Sunday, March 13, 2005

The Godfather

News flash: The second Godfather is dreadfully overrated. Often considered one of the best sequels in contemporary cinema, the second Godfather seems, I think, to lack a unifying narrative. Don't get me wrong, it's a truly compelling story, and no doubt the treatment was moving when pitched to studio executives (obviously helped on by the success of the first Godfather) but sequentially, Coppola clumsily weaves two stories that vary in proportion.

The first, about Vito Corleone's escape from Sicily and eventual rise in New York, is proportional and persuasively portrayed by a young De Niro—proportional in that the narrative thread offers a singular progression. The second, about Don Michael Corleone's struggle to hold together a burgeoning family empire, is unproportional and plods on without a coherent or reasonable focus—it’s the height of summer one moment, then, without warning, or standard datelines, it's new year in Havana, 1959, as the city irrupts into pre-revolutionary looting; strange indeed, especially considering the stunted linearity of character development up until this point: Where was Fredo the whole time? Why wasn't a hit placed on Roth sooner? Is Senator Geary a necessary character?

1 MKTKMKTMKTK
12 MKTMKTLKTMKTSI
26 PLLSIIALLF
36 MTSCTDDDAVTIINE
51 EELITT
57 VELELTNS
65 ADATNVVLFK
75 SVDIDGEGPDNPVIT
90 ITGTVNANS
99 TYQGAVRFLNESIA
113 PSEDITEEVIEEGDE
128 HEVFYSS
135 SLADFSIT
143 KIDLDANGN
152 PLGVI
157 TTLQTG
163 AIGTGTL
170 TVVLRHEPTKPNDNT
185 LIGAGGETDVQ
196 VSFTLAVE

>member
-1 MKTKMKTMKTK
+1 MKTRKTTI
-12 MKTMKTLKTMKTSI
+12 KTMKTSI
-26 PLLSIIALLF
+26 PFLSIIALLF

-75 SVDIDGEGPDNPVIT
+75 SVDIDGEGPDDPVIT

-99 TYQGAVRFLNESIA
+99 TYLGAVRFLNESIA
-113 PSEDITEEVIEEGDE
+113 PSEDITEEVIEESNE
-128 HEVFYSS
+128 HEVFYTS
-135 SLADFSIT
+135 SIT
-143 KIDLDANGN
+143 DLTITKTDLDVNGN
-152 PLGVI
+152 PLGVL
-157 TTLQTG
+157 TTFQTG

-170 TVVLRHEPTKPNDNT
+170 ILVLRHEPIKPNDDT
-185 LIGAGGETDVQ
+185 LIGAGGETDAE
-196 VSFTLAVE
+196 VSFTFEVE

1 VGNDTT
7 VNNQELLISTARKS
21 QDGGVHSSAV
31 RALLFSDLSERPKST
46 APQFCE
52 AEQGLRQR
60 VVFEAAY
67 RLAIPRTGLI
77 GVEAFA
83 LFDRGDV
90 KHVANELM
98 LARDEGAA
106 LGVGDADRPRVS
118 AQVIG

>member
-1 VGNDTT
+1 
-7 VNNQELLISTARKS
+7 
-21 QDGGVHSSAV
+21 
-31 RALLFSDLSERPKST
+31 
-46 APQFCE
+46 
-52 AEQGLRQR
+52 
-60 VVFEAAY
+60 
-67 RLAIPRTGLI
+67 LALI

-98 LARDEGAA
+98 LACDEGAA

The second narrative also fails in establishing a goal. We're given an ad hoc explanation as to why the Corleone family is called to testify at what, I can only guess, are Senate Hearings on criminal syndicates—although the viewer quickly understands that the Corleone family is public enemy number one. And even then, little is made of how easily Don Michael Corleone evades indictment: a reasoning that can’t even make sense of it self manifests ex nihilo.

The film seems to run out of breath far from the finish, dragging its languid corpse to the end, finally; only to appear confused and confusing. The narrative of Vito Corleone sets the table for, and amplifies the significance of, the first Godfather—despite this being done anachronistically; it’s a worthy compliment nonetheless. Michael Corleone's narrative searches for meaning and comes up wanting.

It may just be a matter of expectations and payoffs. Having not actually seen this movie, and hearing its vaunted reputation, a pristine mythology was neatly constructed around it. I had not, in any way, come across a counter assessment—or even a minority report. I expected more from this movie than it was able to deliver. It’s troubling that I wasn’t able to appreciate the film for what it was and not for what I'd expected it to be. In the final analysis, it may have been my loss for not watching it sooner.

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